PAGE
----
In 2010, there were estimated to be approximately 60.5 million people with glaucoma. This number is expected to increase to 79.6 million by 2020. In 2010, there were 8.4 million people with bilateral blindness caused by glaucoma, and this number is expected in increase to 11.2 million by 2020. Filtering implants are special devices that have been developed to reduce intraocular pressure in patients with refractory glaucoma. The success rate of these implants is relatively low, and they continue to fail over time. To avoid failure caused by the formation of scar tissue around the implants, attempts have been made to drain the aqueous humor to various sites, including the venous system, lacrimal sac, sinuses, and conjunctival fornix. Recently, a system to shunt aqueous humor from the anterior chamber to the peritoneum has been developed. The surgical technique involved in this system is a modification of the technique currently used by neurosurgeons for the treatment of hydrocephalus. We present the first case operated using this technique.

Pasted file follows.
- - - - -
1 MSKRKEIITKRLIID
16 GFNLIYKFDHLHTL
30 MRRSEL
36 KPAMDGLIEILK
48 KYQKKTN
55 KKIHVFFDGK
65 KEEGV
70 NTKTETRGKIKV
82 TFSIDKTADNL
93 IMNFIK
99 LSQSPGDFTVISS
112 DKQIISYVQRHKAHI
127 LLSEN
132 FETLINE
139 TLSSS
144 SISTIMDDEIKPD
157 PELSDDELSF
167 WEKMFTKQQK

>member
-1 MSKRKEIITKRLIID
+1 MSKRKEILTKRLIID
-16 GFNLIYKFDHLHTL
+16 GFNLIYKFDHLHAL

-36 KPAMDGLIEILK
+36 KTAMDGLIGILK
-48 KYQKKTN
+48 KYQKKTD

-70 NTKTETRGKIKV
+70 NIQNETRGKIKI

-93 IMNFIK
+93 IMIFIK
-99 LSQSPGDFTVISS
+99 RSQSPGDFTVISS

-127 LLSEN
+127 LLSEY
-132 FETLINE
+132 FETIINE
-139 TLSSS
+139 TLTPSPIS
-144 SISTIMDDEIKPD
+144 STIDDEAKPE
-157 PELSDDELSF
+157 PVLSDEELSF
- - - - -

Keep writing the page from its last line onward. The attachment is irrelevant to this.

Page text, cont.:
Hydrocephalus; Glaucoma; Glaucoma drainage implants; Aqueous humor; Filtering surgery; Humans; Case reports